The trouble is that the second half of the adventure can't compete. As both ships were lost so were the first hand accounts. Michael is left to report on the speculation and the rescue attempts. Still great reading but in the first half of the book we sail on the deck of the Erabus, in the second half we look for the ship's shadow.
...I have read several books on Franklins lost and tragic exspedition, Mr Palins is by far the easiest to read and accept. Well researched, it has his human touch and twinkle of humour that makes this tale so readable. A sad story of some mystery brought to our cosy lives through optomistic letters to loved ones and solid practical research by the author. Highly Recomend!
After wondering myself for many years about the Franklin ships, how eloquently and with much humility Palin offers a full explanation to why the next ball should not be hit for six again when exploring poles.
Aboard the Erebus his enlightening first encounter with the Ross Ice shelf and active volcano, the ocean teeming with whales, is straight out of space exploration in its magic the moment described in precious precision even down to some of the crew members upon whom it was another day at work. The epic voyages to Antarctica could not really have been more triumphant.
The strength of the book is its compare-and-contrast presentation of the two missions, diagnosing accurately the failings of the Franklin with the strengths of the Ross. Franklin had not changed the tactics to suit the terrain or the useful presence of humans all around him, his vessels too well equipped to act as prison hulks for bored sailors. Palin captures the early warning signs that this was to be the case, and leaves us keen to hear what details the wrecks may further yield to the story which we know at least by chapter headings.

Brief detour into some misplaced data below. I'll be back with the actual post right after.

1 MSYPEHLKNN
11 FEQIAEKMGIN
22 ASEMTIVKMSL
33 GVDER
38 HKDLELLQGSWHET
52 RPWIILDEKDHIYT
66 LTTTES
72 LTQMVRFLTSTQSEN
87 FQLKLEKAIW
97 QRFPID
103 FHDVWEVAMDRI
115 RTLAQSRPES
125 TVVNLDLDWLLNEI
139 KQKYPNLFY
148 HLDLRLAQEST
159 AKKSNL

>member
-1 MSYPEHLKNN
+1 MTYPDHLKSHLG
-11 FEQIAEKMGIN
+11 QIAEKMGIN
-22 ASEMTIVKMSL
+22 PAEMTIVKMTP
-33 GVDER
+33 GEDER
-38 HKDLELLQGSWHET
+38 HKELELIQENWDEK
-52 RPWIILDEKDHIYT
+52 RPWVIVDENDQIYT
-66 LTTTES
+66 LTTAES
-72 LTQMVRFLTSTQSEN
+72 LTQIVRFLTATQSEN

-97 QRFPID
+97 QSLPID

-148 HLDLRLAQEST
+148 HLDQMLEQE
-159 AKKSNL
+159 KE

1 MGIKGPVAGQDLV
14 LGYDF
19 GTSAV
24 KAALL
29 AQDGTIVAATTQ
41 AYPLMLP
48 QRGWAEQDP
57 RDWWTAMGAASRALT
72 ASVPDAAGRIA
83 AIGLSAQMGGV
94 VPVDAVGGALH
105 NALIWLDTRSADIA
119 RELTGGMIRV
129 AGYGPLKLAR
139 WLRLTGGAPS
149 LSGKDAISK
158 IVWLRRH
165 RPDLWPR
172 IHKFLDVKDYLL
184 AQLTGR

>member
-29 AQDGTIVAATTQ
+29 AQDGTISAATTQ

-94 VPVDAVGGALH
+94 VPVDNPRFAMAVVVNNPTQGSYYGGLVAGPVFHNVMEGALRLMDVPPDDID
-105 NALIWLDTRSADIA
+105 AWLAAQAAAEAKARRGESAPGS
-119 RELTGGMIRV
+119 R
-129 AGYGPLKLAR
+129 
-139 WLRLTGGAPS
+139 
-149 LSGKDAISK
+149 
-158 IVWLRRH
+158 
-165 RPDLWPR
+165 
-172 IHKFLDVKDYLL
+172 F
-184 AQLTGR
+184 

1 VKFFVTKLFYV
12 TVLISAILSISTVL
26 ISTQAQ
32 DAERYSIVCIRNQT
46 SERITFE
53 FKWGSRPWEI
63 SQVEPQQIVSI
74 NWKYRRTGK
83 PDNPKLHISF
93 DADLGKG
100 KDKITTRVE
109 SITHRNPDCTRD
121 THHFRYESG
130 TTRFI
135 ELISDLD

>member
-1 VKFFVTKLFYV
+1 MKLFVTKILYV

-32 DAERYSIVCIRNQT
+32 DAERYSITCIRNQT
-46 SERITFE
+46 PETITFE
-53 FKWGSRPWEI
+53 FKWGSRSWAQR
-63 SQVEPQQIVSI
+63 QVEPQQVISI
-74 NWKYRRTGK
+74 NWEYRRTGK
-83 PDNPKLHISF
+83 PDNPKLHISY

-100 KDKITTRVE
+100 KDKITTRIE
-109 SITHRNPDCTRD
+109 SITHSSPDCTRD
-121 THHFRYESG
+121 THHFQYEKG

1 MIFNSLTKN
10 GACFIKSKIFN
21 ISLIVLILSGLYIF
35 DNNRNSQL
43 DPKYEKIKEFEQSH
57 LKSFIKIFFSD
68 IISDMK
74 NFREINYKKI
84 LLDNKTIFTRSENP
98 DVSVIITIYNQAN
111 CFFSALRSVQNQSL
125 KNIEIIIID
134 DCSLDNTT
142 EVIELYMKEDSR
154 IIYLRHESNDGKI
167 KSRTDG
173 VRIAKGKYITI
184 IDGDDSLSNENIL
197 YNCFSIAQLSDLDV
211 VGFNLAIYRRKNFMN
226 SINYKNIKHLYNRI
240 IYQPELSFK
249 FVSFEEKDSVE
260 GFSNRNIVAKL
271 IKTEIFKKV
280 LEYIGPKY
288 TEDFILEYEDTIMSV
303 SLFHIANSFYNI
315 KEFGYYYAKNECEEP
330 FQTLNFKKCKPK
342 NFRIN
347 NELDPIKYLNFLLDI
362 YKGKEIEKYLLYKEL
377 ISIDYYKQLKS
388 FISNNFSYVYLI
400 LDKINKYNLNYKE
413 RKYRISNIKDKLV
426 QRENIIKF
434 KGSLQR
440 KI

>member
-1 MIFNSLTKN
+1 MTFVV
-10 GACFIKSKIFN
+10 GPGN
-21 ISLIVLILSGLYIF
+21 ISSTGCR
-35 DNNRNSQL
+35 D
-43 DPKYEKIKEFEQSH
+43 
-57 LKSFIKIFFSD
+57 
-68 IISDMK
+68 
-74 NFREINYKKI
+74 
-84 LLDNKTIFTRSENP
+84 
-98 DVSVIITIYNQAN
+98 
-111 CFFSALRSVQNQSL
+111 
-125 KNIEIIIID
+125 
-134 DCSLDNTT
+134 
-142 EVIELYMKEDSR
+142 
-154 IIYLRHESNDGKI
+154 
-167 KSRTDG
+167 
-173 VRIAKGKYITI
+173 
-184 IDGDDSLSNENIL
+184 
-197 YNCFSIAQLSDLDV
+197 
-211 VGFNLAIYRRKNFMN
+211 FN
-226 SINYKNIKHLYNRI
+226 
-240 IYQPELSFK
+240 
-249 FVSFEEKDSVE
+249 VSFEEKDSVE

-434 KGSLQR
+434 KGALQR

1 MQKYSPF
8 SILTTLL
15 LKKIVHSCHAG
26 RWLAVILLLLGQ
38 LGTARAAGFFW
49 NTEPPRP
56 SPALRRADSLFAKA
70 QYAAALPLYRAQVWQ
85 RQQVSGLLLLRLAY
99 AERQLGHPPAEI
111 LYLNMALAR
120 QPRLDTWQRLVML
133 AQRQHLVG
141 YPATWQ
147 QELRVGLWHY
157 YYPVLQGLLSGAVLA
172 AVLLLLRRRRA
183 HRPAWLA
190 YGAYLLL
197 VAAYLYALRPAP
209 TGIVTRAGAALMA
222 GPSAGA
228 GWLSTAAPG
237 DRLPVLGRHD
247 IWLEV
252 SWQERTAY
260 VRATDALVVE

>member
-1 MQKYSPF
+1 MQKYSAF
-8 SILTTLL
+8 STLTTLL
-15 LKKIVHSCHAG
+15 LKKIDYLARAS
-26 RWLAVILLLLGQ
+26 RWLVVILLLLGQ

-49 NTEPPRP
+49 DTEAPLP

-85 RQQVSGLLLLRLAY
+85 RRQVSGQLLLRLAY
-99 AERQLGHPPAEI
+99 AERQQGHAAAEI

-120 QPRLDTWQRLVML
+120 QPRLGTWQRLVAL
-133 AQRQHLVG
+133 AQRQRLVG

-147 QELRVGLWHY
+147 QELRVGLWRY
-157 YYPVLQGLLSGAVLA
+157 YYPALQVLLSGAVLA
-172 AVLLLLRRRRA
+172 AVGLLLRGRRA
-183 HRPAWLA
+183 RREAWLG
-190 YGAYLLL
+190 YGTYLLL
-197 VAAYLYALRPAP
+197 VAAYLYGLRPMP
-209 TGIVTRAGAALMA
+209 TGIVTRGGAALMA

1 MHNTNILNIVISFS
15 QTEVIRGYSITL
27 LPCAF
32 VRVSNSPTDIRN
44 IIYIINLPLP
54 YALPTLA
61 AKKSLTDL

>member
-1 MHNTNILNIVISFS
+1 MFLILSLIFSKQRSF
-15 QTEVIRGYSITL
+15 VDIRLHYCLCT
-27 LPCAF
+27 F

Palin is the ideal shipmate on the these voyages and I feel as if I have been carried in his mind's eye throughout.
The story of two ships that explored firstly Antarctica and then the Arctic. Today we layer ourselves to maintain body heat, so it is no small wonder explorers of almost 180 years ago perished from the cold. Michael Palin travels a different journey from his usual galavanting and with each turn of the page I was almost tempted to put on another layer of warm clothing, so graphic was his description of conditions at thd north and south extremities of our planet. An interesting historical read about early and adventurous explorers
Even though you know the tragic ending, this is a gripping story. Palin is as entertaining and interesting as a writer as he is as a presenter. These extraordinary men who set sail for months on end into the arctic and antarctic were real heroes. It's impossible to imagine what it could have been like to have been trapped in the ice, perhaps knowing you were going to die. No sat nav in those days ... our modern day "explorers" pale into insignificance beside them!
There have been many books about this tragic voyage but none feel a personal as this. Michael Palin has the gift of storytelling. Together with his solid research and knowledge he's written a beautiful book about a tragic period in exploration. The way he writes draws you in and you really feel like you know the main characters and their struggles...such is his writing style. I would implore anyone interested in this story to add this to their reading list....you will not be disappointed.